She said she decided she could quit by not running again, or stick it out one more time. Whether she served as mayor or a council member, Kluttz said, her 14 years of experience are valuable in the search for the new city manager and the effort to promote Fibrant.
“I knew it was risky, as far as where I would come out,” she said. “But I still felt like I wanted to give the city two more years.”
Kluttz said she never would have run for mayor, and the tradition of electing the top vote-getter gave her the opportunity to lead the city.
“It has been a wonderful 14 years for me, and I’ve loved every minute of it,” Kluttz said. “It’s been a great honor and been very exciting, but I did get it by tradition. So I want to pass that tradition along, so I will be voting for Paul.”
Blackwell said the challengers were “change agents,” and she will support some of their ideas.
“They brought to light some things that some of us have been saying privately for some time and haven’t been able to get movement on,” she said. “ … I anticipate perhaps we may bring some of those changes about, and I look forward to that.”
Specifically, Blackwell said she will pursue more accessibility for council members, including government email addresses on the city’s website, as well as later meeting times so people who work can attend. The City Council meets at 4 p.m., and she has proposed moving the meetings to 5:30.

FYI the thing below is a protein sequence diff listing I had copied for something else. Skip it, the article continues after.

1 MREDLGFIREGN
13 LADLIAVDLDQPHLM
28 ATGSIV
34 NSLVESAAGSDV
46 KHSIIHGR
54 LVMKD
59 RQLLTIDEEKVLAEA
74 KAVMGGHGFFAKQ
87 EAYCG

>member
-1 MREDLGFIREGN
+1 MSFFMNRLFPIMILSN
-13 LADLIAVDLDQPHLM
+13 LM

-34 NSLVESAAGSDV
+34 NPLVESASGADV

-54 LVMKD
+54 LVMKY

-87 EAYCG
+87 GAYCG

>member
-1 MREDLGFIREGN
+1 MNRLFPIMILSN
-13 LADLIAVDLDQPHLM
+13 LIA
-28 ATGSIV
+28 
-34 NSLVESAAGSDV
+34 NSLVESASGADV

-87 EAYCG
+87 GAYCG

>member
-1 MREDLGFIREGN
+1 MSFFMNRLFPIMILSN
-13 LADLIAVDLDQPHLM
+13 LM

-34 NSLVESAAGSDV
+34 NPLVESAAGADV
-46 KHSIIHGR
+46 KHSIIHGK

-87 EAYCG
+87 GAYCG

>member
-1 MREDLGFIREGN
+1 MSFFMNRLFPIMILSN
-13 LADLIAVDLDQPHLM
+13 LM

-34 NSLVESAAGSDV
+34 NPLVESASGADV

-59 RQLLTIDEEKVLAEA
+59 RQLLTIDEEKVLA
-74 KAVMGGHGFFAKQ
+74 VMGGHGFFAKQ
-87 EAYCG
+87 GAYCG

Miller said he was relieved, humbled and happy to be re-elected. He said his priorities will including meaningful regulatory changes to make the city more business-friendly, as well as “getting Fibrant right.”
While voters swept all incumbents back into office, Miller said he doesn’t want to read too much into the overall vote.
“But I’ll take it for what it says about the job I’ve done — they approve of it,” he said. “ … It’s validation that the work you put in was recognized by somebody as being valuable.”
Kennedy said the incumbent sweep is a signal that voters like the direction the city is headed, and they support Fibrant as a utility.
“I am elated the citizens have shown the confidence in me to return me to the council,” said Kennedy, re-elected to his 10th term.
The incumbents are a good team and work well together, he said.
Top challenger Rip Kersey said he was disappointed with the turnout, which was 9 percent overall. While too soon to say if he will run again, Kersey said he hopes the council will adopt some of his ideas, including building partnerships with Rowan County and others.
Kersey said he wasn’t prepared for how much a City Council campaign can cost.
“It takes much more money to run for an office in this city than it should,” he said.
Challenger Ben Lynch already has decided to run again for office. He just doesn’t know which one.
“Politics is very deeply ingrained in me,” he said. “I’ll be back.”
Lynch said later meeting times, more accessibility and a better environment for business are all ideas the community has rallied around and the council should adopt.
After losing his second campaign, challenger Blake Jarman said he was disappointed and surprised. With all the dissatisfaction he heard from voters about Fibrant and the city’s lack of transparency, Jarman said he expected a different outcome.
“This was the time to make change,” he said. “We had some really good candidates.”
Jarman said he hopes the incumbents will take to heart the issues that coalesced toward the end of the campaign — more accessibility, less regulation and independent oversight for Fibrant.
Challenger Dale Stephens, in his first bid for public office, earned 438 votes.
Contact reporter Emily Ford at 704-797-4264.